• Don’t worry if the food you feel like eating is not always healthy. It is your quality of life that’s important. It is more important to choose foods that you enjoy and ignore those that don’t appeal to you. You can try them again if your appetite improves or your sense of taste returns.
  • If you can only manage small amounts, choose foods or drinks that will give you energy and protein so you get the most out of what you eat.
  • If you can’t face eating, try a nourishing drink or soup. You can make a smoothie by blending or liquidising soft fruits (fresh or frozen) with fortified milk, fruit juice, and ice cream or yoghurt. Your doctor, nurse or dietitian can also prescribe or recommend supplement drinks and puddings for you.
  • If you feel you need more help at home with cooking or eating, tell your GP or contact the dietitian at your hospital. They may be able to arrange meals on wheels or home help for you.

We have information about eating well when your appetite is poor, as well as a collection of recipes you may find useful.

Chicken, sweetcorn and noodle soup


You may find you become tired easily, and that your body no longer feels as strong. Even after resting and sleeping, you still may feel tired and find you lack energy to do things. This is called fatigue. It may be due to the cancer or the side effects of treatment. If you don’t have much energy, save it for the things you really want to do. You may find it helpful to organise your daily activities so you have some time to rest every day.

Practical aids can also be useful, such as walking sticks, walking frames or wheelchairs. They may help you move around more than you could on your own so you can be more independent. Many shopping centres and supermarkets offer electric wheelchairs, but if they don’t you can check what’s available in your local area on the National Federation of Shopmobility’s website.

If you are too tired to cook, there are a number of organisations that deliver ready made meals that can be heated in the microwave. Visit your local council website for details of what is available in your area.

Difficulty sleeping

There are many reasons you may find it difficult to sleep. Sometimes the symptoms of cancer or the side effects of treatment can affect sleep patterns. For example, some medications, such as steroids, can make you feel more alert. If you think medications might be affecting your sleep, speak to your doctor about it. They may be able to suggest ways to help, like taking your medications in the morning so you don’t feel wide awake at bedtime.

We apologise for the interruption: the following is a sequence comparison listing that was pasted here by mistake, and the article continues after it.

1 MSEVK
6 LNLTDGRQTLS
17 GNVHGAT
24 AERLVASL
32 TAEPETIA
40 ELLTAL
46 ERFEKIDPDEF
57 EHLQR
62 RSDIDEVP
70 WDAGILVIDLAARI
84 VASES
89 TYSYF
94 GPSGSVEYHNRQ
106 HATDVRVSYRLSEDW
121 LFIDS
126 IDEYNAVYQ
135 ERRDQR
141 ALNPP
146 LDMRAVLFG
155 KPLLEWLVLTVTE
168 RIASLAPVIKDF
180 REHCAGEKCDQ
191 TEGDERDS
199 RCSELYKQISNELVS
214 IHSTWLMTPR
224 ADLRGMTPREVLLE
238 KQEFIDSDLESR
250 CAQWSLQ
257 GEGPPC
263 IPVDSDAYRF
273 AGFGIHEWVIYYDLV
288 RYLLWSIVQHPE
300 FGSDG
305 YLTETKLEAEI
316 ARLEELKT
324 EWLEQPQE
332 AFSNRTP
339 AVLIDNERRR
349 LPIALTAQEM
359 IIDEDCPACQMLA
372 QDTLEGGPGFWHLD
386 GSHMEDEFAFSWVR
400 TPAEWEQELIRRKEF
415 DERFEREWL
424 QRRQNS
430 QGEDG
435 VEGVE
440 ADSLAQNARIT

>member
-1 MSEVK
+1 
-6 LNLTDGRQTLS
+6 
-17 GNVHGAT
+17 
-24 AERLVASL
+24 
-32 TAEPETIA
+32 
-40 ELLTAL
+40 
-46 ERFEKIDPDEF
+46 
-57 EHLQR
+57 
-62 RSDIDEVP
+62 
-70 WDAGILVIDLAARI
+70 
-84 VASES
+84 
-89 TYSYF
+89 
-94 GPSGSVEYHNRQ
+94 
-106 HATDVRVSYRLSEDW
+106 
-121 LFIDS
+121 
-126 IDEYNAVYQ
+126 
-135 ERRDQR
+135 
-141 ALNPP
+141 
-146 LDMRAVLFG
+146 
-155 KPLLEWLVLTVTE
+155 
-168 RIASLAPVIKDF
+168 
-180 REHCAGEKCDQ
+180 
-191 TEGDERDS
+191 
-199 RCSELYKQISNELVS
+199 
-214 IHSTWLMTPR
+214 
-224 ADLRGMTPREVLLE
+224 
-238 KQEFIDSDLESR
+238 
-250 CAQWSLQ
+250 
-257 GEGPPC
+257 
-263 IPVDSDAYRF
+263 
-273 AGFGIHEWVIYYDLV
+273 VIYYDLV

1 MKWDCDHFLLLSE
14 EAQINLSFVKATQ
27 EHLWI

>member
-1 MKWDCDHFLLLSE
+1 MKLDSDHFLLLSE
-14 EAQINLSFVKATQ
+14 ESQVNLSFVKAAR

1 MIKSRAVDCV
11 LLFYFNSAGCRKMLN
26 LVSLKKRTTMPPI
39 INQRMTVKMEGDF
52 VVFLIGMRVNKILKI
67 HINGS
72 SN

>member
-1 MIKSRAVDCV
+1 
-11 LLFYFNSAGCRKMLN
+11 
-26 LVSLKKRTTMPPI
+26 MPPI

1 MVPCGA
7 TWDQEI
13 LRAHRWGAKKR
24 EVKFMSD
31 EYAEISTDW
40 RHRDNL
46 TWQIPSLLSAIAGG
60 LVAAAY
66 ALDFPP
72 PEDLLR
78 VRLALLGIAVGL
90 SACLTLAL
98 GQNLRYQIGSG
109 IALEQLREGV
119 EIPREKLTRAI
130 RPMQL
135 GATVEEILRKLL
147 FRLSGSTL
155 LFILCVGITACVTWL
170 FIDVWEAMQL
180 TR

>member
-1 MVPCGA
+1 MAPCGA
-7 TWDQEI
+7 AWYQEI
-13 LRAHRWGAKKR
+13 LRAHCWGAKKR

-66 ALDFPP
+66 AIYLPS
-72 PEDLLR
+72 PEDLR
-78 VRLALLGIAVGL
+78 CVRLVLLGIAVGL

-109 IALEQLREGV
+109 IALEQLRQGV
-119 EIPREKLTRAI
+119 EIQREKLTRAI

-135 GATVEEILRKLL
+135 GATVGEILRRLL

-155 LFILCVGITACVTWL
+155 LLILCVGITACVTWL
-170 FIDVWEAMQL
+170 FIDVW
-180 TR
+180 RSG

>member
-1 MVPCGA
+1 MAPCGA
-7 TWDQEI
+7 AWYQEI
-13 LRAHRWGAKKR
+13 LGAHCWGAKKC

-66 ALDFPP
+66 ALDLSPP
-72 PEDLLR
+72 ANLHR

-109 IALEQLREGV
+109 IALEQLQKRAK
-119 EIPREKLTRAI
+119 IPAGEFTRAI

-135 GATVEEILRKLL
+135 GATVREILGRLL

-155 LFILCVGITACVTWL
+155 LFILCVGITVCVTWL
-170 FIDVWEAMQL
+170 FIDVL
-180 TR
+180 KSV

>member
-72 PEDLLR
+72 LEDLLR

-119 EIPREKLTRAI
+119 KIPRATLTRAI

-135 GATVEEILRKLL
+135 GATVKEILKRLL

Tips for a better night’s sleep

  • Go to bed and get up at about the same time every day.
  • Gentle exercise and keeping your mind busy with activities will help you feel naturally tired and ready for sleep. Walking, reading, playing games or doing puzzles may help.
  • Get into a relaxing routine before bed. Having a warm bath or shower, reading or listening to soothing music can help.
  • Make your bedroom a relaxing place to be in. Create an area that is dark, quiet and comfortable.
  • Avoid large meals and stimulants like caffeine or cigarettes in the late evening. Try having a warm, milky drink before bed.

Many people find they can’t sleep because of worry or anxiety. It can help to write down your concerns or talk to someone about them. You may not be able to do anything immediately, but if you note them down you can work through them the next day.

Simple breathing and relaxation exercises may help to reduce anxiety and stress. Almost anyone can learn relaxation techniques. You can learn them at home using a CD, DVD or podcasts.

Other symptoms

Other symptoms you may have that can be treated or relieved include:

Back to Coping with advanced cancer

Decisions about treatment

Your doctors will talk to you your treatment options and help you decide what feels right for you.

Practical help

Different people can give you care and support at home, in a hospital or in a hospice, depending on your situation.

What is CPR?

Cardiopulmonary resuscitation (CPR) can be used to try to restart the heart and breathing if they have stopped.

Making CPR decisions

You may be asked to make a decision with your family and healthcare team about whether you want cardiopulmonary resuscitation (CPR) to be attempted.